Update:  HERE is a 14 minute video of the demonstration at Sierra Club headquarters on August 25, 2015.  The video includes an attempt to discuss the issue with a Sierra Club staff member.  Note the factual rebuttals to some of the claims the staff member makes in that conversation.  Also, note the final rallying cry, “Poll your membership on this issue.”  We will report soon on the follow up to that request.  Please stay tuned.  

However, although the protest has produced a flurry of defensive propaganda from the Sierra Club, it has not created new opportunities for dialogue with them.  We tried to get the issue on the agenda of the Conservation Committee following the protest and once again our request was denied. We were also denied the opportunity to publish a rebuttal to articles in their newsletter about the projects. It is still not possible to post comments on the on-line version of the Yodeler, although each article dishonestly invites readers to “leave a comment.”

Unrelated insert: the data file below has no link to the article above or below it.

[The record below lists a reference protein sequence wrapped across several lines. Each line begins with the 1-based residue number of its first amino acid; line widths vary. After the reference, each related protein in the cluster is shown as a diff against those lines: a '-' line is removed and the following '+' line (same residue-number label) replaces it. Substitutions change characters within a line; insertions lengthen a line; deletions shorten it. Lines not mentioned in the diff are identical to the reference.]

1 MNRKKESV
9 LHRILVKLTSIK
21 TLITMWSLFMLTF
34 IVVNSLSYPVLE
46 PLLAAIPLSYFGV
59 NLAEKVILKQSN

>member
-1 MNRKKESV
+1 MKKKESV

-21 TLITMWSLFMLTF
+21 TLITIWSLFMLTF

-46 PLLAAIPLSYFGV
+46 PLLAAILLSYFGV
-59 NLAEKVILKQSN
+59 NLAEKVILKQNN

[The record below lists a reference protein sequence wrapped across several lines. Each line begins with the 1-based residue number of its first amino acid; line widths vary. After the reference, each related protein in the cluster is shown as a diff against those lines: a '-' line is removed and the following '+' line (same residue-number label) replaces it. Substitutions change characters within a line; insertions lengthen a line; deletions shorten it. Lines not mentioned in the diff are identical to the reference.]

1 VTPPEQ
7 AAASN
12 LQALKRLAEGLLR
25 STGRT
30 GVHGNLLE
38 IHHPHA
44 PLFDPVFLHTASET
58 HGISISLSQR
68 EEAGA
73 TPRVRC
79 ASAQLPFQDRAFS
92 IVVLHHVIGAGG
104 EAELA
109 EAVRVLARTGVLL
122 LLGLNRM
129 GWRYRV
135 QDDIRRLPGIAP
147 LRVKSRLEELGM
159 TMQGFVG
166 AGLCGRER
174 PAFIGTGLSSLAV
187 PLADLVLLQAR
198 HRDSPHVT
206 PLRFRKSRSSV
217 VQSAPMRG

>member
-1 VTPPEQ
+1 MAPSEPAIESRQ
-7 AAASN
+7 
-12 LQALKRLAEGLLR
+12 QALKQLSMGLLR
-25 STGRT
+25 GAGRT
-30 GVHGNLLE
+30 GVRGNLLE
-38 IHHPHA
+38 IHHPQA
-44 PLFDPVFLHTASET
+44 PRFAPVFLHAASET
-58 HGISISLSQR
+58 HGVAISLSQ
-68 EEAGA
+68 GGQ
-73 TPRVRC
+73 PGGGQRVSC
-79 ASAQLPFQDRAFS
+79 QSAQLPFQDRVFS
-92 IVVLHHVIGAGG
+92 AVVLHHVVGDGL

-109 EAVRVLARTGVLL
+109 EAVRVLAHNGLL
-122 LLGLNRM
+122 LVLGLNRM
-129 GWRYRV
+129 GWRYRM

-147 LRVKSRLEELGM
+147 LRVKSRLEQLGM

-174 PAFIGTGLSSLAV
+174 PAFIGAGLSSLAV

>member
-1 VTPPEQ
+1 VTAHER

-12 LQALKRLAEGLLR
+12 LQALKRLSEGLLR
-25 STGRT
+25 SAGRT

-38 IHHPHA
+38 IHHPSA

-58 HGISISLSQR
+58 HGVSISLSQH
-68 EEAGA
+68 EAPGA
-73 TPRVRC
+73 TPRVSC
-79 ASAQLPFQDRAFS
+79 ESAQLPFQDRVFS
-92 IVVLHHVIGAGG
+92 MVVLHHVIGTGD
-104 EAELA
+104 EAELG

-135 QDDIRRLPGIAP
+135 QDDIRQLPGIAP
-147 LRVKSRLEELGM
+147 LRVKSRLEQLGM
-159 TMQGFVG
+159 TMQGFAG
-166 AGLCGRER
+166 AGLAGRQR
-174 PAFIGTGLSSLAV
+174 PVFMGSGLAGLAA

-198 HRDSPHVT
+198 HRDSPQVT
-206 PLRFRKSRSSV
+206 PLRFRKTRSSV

And so, open letters to the Sierra Club are the only means of communication available to us.  Here are our replies to the latest round of propaganda published in the Yodeler on September 16, 2015 (available HERE).  Excerpts from the Sierra Club article are in italics and our replies follow.


“The preferred strategy for vegetation management in the East Bay hills entails removing the most  highly flammable, ember-generating trees like eucalyptus in phases — only in select areas considered most at risk for fire along the urban-wild interface.”